Kirby Star Allies Adds Brainwashing, is Still Relentlessly Cute

Kirby Star Allies Adds Brainwashing, is Still Relentlessly Cute

The latest Kirby game only adds to his considerable powers.

Kirby Star Allies is not a difficult game. The Kirby titles haven't been all that hard for some time, with Nintendo aiming them towards a younger crowd of players along with the Yoshi series. Star Allies' unique mechanics actually make the game even easier than some of those recent entries. What it is though is fun, adorable, and relentlessly cute.

Every Kirby game has to vastly reinvent itself these days and Kirby Star Allies' new spin is being able to mix-and-match powers with the help of a squad of companions. This idea was introduced way back in Kirby's Dream Land 2 with the animal friends, but here it's blown up in a major way. Players can still suck in and consume certain enemies in order to gain their powers, but Kirby can also hit them with Friend Hearts, which turn those enemies into allies.

The list of enemies you can consume or befriend is largely in line with past entries, including classic foes like Knuckle Joe, Blade Knight, Poppy Bros. Jr., and Broom Hatter. Consuming them will generally give you their essence in the form of abilities, like Knuckle Joe's street fighting prowess, Chilly's frost powers, or Como's ability to tie up enemies in webs. They also retain these abilities when you befriend them, dishing out the pain to your enemies automatically. What's different here is that you can have up to three AI-controlled friends on your side at all times.

That's a lot of damage flying around the screen at any one time. I actually found part of the difficulty in Kirby Star Allies is being able to get to an enemy I wanted to copy or befriend before my AI companions could destroy it. With the right friends on your side, you can actually avoid combat and many of the boss fights, letting your companions do most of the work.

Being able to mix-and-match copy abilities returns in Kirby Star Allies through this system of friends. By holding up on the analog stick, your current companion will attempt to use their abilities on Kirby. Some of the combinations are pretty straightforward: if you're using a weapon ability like Sword, Bomb, or Hammer, your elementally-inclined friends can bless that weapon with electric, wind, fire, or ice. Other combos are more situational, like being able to bring together NESP's Psychic Powers and Rocky's Stone, which floats a heavy stone statue overhead to bust through blocks and depress switches.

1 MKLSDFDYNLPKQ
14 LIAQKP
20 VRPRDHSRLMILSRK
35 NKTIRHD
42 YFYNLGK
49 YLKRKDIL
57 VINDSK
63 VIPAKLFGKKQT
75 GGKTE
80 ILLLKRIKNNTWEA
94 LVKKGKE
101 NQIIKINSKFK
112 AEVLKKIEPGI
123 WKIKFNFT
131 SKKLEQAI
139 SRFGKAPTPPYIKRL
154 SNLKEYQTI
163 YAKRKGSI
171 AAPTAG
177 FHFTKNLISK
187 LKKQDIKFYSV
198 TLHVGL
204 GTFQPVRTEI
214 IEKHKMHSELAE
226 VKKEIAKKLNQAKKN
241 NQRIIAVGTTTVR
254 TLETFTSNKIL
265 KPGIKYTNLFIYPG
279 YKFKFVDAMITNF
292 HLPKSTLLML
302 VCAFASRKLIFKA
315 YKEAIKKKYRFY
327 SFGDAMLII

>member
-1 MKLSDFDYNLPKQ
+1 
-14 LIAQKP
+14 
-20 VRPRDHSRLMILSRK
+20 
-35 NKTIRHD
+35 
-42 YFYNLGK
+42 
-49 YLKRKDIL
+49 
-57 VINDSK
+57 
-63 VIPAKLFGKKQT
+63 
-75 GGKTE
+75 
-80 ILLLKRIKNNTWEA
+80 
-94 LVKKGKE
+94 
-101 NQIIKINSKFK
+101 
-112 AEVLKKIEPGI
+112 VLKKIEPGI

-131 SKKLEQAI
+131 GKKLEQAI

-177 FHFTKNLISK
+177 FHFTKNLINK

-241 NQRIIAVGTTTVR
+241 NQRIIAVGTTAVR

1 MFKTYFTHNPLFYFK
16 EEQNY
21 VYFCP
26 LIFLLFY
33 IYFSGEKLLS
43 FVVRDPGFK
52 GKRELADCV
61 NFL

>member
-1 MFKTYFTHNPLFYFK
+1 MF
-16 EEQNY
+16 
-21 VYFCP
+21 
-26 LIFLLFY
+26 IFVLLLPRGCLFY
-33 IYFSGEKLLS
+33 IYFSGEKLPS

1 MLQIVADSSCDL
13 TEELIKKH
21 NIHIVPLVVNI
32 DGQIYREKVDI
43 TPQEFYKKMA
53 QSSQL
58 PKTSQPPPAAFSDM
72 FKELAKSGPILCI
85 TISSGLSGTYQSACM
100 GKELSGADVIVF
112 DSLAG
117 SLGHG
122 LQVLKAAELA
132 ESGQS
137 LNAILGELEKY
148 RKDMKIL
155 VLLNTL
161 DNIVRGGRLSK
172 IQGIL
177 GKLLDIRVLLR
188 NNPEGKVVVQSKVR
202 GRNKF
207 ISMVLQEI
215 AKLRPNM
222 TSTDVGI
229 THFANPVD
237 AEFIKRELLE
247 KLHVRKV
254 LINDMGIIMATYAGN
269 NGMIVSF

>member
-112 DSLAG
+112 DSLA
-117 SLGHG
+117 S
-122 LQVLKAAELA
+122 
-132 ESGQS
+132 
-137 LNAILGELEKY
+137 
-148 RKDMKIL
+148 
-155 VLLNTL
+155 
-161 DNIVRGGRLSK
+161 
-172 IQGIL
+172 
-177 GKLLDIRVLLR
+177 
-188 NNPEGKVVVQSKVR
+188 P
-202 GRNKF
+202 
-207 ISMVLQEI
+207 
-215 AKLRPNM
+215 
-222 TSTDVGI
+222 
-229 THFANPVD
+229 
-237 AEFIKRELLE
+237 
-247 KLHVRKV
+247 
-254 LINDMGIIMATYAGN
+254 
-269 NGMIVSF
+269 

You'll need to use these combinations to solve simple puzzles and exploit enemy weaknesses. Of course, Kirby Star Allies is for everyone, so it's very forgiving in terms of making sure you actually have the needed combinations available to you. Enemies respawn just by scrolling the screen to the left or right of where they first appeared and the game throws in reset areas, followed quickly by a set of two or three enemies. Kirby Star Allies all but yells at you, "THESE ARE THE FRIENDS YOU'LL WANT SOON!"

There are also random situational friend combinations that have everyone working together, regardless of who's in the party. These include Friend Circle, which is a giant rolling wheel that destroys everything in its path; Friend Star, which turns the game into a side-scrolling shooter; and Friend Train, which has your crew plowing through everything in their path, including gravity.

One wonderful addition to Kirby Star Allies is while your companions are normally AI-controlled, that doesn't have to be the case. At any time, a friend (or two or three) can pick up a Joy-Con or Pro Controller and join you in Dream Land. I played on a Pro Controller, but I was able to have my roommate join in by tapping a few buttons on one of my Joy-Cons. I probably won't get much use out of it since I'm a Gollum-like shut-in, but it's a nice addition for friends and families. I can certainly see parents playing Kirby Star Allies with their children.

And kids will get a kick out of everything in Kirby Star Allies. It doesn't have that loving texture that Kirby's Epic Yarn did, but everything in Star Allies pops. It's all bright, shiny, day-go color in Kirby's world, even in the darkest of places. Floating around the world map with your current team on a star is just so damned cute that you want to smile.

All in all, I've enjoyed the part of Kirby Star Allies that I can talk about in this preview. It's just, being the odd person I am, I can't help but think about the implications of Kirby's growing abilities. It's one thing that he can consume his enemies to steal their very beings and powers, which is already a bit messed up if you think about it. But now Kirby does not even let them have their own minds! With his new ability, he converts all to his dark path.

Protect your master.

Consumption and brainwashing in one cute, pink puff ball. Is Nintendo trying to warn us about the perils of capitalism, regardless of the packaging and presentation? Don't let the exterior fool you, Kirby is Dream Land's dictator and none stand before him. Kirby Star Allies is really "Kirby uber alles".

Kirby Star Allies is coming to Nintendo Switch on March 16, 2018. There is currently a demo available on the Nintendo eShop if you're in Europe. Sorry, folks in North America.

I don't even know how to feel about this.

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Mike Williams

Reviews Editor

M.H. Williams is new to the journalism game, but he's been a gamer since the NES first graced American shores. Third-person action-adventure games are his personal poison: Uncharted, Infamous, and Assassin's Creed just to name a few. If you see him around a convention, he's not hard to spot: Black guy, glasses, and a tie.

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